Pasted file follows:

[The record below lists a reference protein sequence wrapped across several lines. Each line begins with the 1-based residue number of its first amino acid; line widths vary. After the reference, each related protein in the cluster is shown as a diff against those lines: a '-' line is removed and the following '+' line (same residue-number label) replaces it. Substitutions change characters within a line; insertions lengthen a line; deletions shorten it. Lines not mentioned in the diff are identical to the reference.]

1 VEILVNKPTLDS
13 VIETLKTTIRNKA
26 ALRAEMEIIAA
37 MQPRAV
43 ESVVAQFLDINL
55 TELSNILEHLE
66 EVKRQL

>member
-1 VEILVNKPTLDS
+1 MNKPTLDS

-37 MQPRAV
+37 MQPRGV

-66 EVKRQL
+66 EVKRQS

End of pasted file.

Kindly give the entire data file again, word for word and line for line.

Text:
[The record below lists a reference protein sequence wrapped across several lines. Each line begins with the 1-based residue number of its first amino acid; line widths vary. After the reference, each related protein in the cluster is shown as a diff against those lines: a '-' line is removed and the following '+' line (same residue-number label) replaces it. Substitutions change characters within a line; insertions lengthen a line; deletions shorten it. Lines not mentioned in the diff are identical to the reference.]

1 VEILVNKPTLDS
13 VIETLKTTIRNKA
26 ALRAEMEIIAA
37 MQPRAV
43 ESVVAQFLDINL
55 TELSNILEHLE
66 EVKRQL

>member
-1 VEILVNKPTLDS
+1 MNKPTLDS

-37 MQPRAV
+37 MQPRGV

-66 EVKRQL
+66 EVKRQS